As we enter the last week of the EU referendum campaign, the overall decision remains on a knife edge – and it’s clear that across the contact centre industry, the choice of whether to stay or leave remains the focus for passionate and heated debate. A snapshot poll of a small sample of senior decision-makers within the UK contact centre industry, which we recently conducted, found a small majority believing a vote to leave the European Union would be positive for the future of the UK contact centre industry.
Key arguments in favour of leaving related to the increased opportunity to reduce the weight of legislation and red tape for businesses, while wresting back autonomy and sovereignty from Brussels. Some of the poll respondents with pro-EU opinions, expressed the view that a Brexit would weaken the UK’s position across the world and that the country would be at the mercy of the will of other EU countries in terms of finalising trade deals.
While our state-of-the-market poll showed a majority of respondents favouring leave, it’s clear that the contact centre industry is as split on this as the country as a whole – and this divergence of opinion is not all that surprising. When you look at Europe it’s a patchwork quilt of many different countries, languages, cultures and ways of dealing with customers. Different-sized companies working in different sectors approach customer experience in different ways. For example, many large mobile phone operators have in country call centres handling interactions in local language with native agents. But then they have extremely large customer bases.
But what about the smaller to mid-size business that’s actively selling in Europe but doesn’t have enough customers and critical mass to warrant an in country contact centre? Step forward the multi-language contact centre of which the UK currently has many.
Closing down the Gateway?
The majority of respondents to the poll also believed that ‘the UK’s position as a one-stop-shop gateway for North American businesses looking to build a strong footprint in Europe’ would not be adversely affected by a leave vote. It’s clear though that despite the scepticism highlighted in our survey about the impact of leaving, the UK’s position at EU’s top table has allowed it to provide a one-stop-shop for many businesses based around the world, particularly in North America, who are looking for a gateway into Europe.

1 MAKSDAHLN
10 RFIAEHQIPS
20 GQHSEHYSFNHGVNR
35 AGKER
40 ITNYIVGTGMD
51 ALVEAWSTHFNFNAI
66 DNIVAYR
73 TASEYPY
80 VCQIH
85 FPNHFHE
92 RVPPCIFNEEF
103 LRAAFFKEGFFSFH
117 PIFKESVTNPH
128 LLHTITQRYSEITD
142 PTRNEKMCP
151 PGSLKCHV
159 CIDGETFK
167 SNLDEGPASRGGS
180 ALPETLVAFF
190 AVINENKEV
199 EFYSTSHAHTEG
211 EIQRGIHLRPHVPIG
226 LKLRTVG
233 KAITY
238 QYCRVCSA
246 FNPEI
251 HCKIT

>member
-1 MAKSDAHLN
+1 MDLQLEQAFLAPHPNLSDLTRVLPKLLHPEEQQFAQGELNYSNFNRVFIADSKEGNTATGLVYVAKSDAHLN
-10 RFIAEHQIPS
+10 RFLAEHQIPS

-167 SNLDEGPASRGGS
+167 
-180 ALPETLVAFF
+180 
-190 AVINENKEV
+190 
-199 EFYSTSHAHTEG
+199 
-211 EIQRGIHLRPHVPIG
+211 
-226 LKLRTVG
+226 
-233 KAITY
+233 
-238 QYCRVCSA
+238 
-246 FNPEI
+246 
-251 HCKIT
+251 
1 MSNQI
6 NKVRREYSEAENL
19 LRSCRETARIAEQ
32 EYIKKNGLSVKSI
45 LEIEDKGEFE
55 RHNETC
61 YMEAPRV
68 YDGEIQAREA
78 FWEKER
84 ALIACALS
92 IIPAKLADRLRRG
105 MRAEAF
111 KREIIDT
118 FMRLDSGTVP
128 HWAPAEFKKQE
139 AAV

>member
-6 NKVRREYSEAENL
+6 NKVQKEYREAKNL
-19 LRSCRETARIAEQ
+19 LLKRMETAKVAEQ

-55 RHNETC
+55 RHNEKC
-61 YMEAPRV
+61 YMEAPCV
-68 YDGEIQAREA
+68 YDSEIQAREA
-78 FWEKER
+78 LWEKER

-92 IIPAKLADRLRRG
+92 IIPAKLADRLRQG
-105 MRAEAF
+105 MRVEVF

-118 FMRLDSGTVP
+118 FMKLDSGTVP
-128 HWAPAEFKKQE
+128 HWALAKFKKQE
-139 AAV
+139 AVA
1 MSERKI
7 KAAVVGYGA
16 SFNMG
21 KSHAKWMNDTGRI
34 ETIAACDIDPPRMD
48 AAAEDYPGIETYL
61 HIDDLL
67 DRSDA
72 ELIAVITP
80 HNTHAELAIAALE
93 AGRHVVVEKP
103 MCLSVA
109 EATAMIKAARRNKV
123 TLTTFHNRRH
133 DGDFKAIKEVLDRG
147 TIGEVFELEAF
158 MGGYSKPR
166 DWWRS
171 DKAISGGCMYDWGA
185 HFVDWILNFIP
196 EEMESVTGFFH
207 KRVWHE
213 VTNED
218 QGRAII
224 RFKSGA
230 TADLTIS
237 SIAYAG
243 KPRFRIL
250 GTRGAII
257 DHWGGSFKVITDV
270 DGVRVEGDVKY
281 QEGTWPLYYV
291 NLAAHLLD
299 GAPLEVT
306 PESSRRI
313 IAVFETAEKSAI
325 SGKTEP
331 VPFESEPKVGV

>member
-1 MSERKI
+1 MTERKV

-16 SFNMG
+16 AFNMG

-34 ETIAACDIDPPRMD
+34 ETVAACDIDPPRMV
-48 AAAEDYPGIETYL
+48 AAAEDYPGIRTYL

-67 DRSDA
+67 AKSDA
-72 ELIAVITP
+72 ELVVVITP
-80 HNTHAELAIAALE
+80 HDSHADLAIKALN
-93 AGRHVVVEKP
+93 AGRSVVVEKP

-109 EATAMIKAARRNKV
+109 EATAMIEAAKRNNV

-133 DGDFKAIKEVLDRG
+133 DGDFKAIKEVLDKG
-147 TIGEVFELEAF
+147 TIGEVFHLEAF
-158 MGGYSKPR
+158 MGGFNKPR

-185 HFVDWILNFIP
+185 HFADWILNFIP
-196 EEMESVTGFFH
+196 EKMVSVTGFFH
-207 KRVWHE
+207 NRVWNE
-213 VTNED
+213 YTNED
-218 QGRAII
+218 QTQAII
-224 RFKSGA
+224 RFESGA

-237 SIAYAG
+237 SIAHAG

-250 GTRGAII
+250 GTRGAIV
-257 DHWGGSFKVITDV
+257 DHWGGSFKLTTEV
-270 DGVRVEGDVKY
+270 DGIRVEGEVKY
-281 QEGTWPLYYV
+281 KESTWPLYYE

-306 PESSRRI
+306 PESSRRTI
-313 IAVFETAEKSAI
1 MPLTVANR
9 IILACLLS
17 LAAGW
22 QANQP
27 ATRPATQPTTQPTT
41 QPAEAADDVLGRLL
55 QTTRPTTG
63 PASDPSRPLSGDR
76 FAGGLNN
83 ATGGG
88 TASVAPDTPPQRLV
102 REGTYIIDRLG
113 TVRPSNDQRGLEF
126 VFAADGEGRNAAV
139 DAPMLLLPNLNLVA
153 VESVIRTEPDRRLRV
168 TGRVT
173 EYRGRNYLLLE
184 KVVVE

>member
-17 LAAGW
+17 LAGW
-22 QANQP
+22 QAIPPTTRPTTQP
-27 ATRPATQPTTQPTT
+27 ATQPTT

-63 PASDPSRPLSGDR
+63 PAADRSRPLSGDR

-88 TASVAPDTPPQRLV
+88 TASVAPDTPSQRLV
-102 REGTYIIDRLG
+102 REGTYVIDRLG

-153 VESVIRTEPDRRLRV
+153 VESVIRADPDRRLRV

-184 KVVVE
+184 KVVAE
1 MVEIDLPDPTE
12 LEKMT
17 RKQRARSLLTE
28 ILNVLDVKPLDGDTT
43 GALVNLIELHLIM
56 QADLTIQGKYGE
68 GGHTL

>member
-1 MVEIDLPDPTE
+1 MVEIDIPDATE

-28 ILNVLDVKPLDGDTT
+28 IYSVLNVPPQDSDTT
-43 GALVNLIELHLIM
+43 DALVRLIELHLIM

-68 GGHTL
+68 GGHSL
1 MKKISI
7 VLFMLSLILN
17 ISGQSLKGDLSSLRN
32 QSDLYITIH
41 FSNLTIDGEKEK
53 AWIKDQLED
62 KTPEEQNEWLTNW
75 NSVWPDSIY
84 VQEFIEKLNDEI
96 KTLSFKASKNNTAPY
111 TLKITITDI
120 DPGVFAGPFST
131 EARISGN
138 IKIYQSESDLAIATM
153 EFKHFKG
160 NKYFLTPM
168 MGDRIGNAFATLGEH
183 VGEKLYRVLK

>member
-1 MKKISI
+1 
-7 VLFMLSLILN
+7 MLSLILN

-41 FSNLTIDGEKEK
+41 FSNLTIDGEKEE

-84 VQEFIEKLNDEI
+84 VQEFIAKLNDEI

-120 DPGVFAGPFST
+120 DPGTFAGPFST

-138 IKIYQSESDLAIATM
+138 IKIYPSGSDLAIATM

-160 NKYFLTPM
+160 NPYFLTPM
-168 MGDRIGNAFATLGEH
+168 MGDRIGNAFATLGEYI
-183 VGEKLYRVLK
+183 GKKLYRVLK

The above argument provides yet further evidence that almost any topic related to the EU remains a bone of contention for the contact centre industry.
Take the issue of regulation, for example. Small businesses often claim to be drowning in a sea of red tape and regulation, which together act as a cost and a drag on doing business. Exiting the EU seems the obvious cure, liberating customer-facing firms from all that red tape. But then the counter-argument is: do they really want to be liberated from it, as a lot of those regulations are around key issues of data security and data privacy and may be crucial to the integrity of business in the contact centre? Added to that, even if the UK came out of European Union, if you were working for a business based in the EU or dealing with a customer based there, you would have to deal with those regulations anyway.
In recent weeks, it has become clear that the referendum debate is raising more questions than answers and that’s increasingly the case as we approach the date of the vote. No matter what the topic of discussion, there are no easy solutions, and while many in the industry will no doubt be celebrating on June 24th, there are likely to also be a significant number drowning their sorrows as the week draws to an end.